It was the only day on the calendar that was “free”. When my Sunday New York Times arrived over a month ago and had a flyer in it about a show at the Wichita Art Museum, I did a double-take. Wichita? In Kansas? Then I grabbed my calendar to pick a date to go. A Friday three weeks away was the only day on the whole Month-at-a-Glance that had nothing on it, or at least the only one that could handle six hours of driving for art.
It was a show of pieces by Hudson River School painters curated by the New York Historical Society. Three words hooked me. Hudson. River. School.
When I was in fifth grade at William Cullen Bryant Elementary School, a docent from The Nelson-Atkins Museum of Art brought a huge – to all of us – painting from the museum. She talked about it at length, asked us to “look more closely,” and urged us to answer “What else do you see?” with real words.
I was mesmerized by this piece. It was full to the edges with deep, dark corners of trees and bushes. Greens that ran to black but still showed leaves and vines. It was filled near the top of the frame with white clouds and a sky of every shade of blue. A top corner of the canvas held a foreboding cloud out in the distance that warned of change coming. It had animals and flowers and rocks and cliffs and possibly a waterfall. I am unclear on the waterfall, but there was water coursing through it somewhere.
I learned years later that, in the late ’70s, the pieces that went out with the docents to schools were replicas. Being very close to true size and with frames that were gold and fancy, if not as expensive at the originals, they were breathtaking to my 10-year-old self. They even showed brush marks.
I looked deeper, and, when we were told we could come closer, I did. I gazed in to the darkest corner for more and then up to the sky for relief.
I vividly remember telling my parents about it, probably yet that night. I nagged that we had to go to the museum “soon” to see it. I wanted to take them there and walk them to exactly where it hung, knowing I had no idea exactly where that was but sure that someone would know about the huge painting that a blonde lady had brought to my school just a few days ago! I wanted to show my parents what the docent had shown me. I wanted them to look closely and see more than I did. I wanted to talk about it like she did.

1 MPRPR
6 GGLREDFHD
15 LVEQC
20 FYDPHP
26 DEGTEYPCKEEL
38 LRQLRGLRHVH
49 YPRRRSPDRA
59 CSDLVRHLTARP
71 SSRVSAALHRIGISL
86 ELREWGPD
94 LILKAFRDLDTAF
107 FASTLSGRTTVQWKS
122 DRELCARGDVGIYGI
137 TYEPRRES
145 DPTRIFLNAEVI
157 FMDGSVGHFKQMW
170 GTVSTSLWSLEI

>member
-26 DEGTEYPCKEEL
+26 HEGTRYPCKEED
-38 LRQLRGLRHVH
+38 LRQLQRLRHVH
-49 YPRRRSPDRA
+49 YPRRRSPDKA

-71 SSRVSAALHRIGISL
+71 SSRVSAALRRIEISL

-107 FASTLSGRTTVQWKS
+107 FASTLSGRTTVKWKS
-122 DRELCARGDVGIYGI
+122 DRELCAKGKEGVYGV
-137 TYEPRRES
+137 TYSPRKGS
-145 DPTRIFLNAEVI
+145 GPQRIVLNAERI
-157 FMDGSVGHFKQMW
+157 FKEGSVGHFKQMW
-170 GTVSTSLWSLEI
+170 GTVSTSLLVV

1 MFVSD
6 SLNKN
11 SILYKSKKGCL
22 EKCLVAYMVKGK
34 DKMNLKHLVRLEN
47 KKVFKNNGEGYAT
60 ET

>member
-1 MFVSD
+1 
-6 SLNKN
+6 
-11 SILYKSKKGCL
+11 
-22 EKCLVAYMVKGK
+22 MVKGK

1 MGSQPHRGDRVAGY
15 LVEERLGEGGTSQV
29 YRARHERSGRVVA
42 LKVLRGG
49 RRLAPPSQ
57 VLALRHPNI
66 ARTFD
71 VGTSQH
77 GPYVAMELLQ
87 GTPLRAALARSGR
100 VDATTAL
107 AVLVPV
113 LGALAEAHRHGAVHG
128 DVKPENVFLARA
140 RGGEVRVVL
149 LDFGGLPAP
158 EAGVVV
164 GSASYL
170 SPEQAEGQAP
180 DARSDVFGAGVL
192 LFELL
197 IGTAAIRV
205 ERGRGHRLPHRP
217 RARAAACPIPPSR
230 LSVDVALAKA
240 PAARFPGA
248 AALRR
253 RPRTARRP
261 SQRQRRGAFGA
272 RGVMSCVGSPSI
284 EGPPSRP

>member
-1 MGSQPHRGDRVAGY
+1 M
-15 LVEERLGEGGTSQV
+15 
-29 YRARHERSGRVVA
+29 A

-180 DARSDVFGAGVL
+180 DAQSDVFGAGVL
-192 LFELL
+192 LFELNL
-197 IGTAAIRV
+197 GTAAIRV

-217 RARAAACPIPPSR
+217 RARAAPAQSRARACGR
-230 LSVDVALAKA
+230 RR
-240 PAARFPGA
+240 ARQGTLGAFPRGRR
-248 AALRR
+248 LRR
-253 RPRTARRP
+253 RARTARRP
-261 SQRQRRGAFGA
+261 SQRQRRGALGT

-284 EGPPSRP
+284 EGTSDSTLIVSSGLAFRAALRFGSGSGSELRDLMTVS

The docent kept mentioning the “Hudson River School,” and I just knew that was a place I should go to school. She made it sound like college, whatever that was. A place of learning with dark corners and majestic skies is what hooked into my brain.
I walked to school back then, and my family could have walked to The Nelson had we chosen to. I also walked to the Plaza Library at the corner of Ward Parkway and Main Street. The kids’ section was in the basement, but I knew that any books or information about the Hudson River School would be listed upstairs in the big card racks. I loved that building, and I really, really loved those 3×5 cards and talking to the librarians. Slipping into the Dewey Decimal language always felt special and foreign. And grown up. Sometimes they would give me “the look” that silently willed us younger people to realize we shouldn’t be upstairs. Not this time.
I was happy to know more about the Hudson River School and the painters who defined it using the pile of books I scavenged from the shelves. I spent a fair amount of time that day looking at many paintings in several books, but I was devastated to learn that there was no physical school. I had no desire then – nor do I have now – to be an artist, but I was crushed to find I could never, truly go there.
Except at a museum, which I go to every chance I get. The Hudson River School genre is no longer a true favorite, but it can hold me in its sway for the length of a special visit. I can still hear that docent and see that massive painting she carried into our room. I can still feel the old library and the gazes of those wise women behind the desk as I traipsed by them with my large format books to sit by the big windows.
Last Friday took me three hours down the road from my home and forty years back in time. On the ride back, as the sun was fading in the Flint Hills, I remembered that the original painting I saw when I was ten is still in the collection of The Nelson. I saw it a few years ago as I was hurriedly cruising through the museum on my way to a meeting. It stopped me in my tracks.
I stayed riveted to that spot just as long as I could, and I still can’t tell you if there is a waterfall.
p.s. All the photos above are tiny pieces of paintings I saw at the special exhibition at the Wichita Art Museum. I was enthralled by the skies and water in this particular set of works. The show runs through April 30, 2017. We also strolled the permanent collection and found the woman below. I love her.